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Raisa Bruner

Steve Aoki on How He Brings the Party to the Masses



Summary/Commentary:

Steve Aoki talks with Time Magazine to set the record straight about his live show and how he's bringing making EDM a crossover genre that everyone can enjoy.

This article originally appeared on Steve Aoki

A ticket to Tomorrowland, the biggest EDM festival in the world, will cost you a hundred dollars for a single day.

The DJs up onstage, meanwhile, are printing money as soon as they press play. The top five names in dance music now bring in upwards of $20 million each a year, even as they circle the globe in one nonstop party.

In the thick of this debauchery-industrial complex is where you’ll find Steve Aoki, 38, who’s an oddly complex veteran of the scene. He’s one of the highest-paid DJs in the world, according to Forbes. Though people know him for literally throwing cakes into writhing crowds at concerts, he’s been sober for seven years. And now he’s telling me about how he learned to appreciate country music on a day spent wake-surfing in Mykonos.

“The hosts of the boat were playing proper, good-old-American country,” he recalls. “The inside of me was saying, ‘No, no, no, I’ve gotta change this,’ but the experiential side of me was like, ‘Sit and absorb.’ I started analyzing the lyrics, and breaking down the theory of it. They always sing about the same thing.” He goes on to explain: where hip-hop has specific recurring themes (cars, jewelry, other guy’s girlfriends) and EDM has its set of fundamental concepts (harmony, unity), country has its own tropes too (pick-up trucks, broken hearts, beer). “If you’re non-judgmental and really try to take it in, then you expand everything,” he says, “and you get more zen about life.”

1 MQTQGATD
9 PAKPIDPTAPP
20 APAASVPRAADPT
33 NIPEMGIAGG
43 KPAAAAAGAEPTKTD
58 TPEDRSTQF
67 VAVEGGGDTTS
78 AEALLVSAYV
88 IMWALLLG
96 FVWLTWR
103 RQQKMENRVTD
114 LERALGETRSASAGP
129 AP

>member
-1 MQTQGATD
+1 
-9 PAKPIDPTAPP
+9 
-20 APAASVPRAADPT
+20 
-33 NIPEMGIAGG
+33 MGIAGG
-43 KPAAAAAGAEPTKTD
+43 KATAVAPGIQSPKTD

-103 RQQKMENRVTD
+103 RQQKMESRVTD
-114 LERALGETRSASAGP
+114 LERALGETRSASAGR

“The hosts of the boat were playing proper, good-old-American country,” he recalls. “The inside of me was saying, ‘No, no, no, I’ve gotta change this,’ but the experiential side of me was like, ‘Sit and absorb.’ I started analyzing the lyrics, and breaking down the theory of it. They always sing about the same thing.” He goes on to explain: where hip-hop has specific recurring themes (cars, jewelry, other guy’s girlfriends) and EDM has its set of fundamental concepts (harmony, unity), country has its own tropes too (pick-up trucks, broken hearts, beer). “If you’re non-judgmental and really try to take it in, then you expand everything,” he says, “and you get more zen about life.”

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Read the full story by Raisa Bruner at Time





Tags : Steve Aoki Time Magazine

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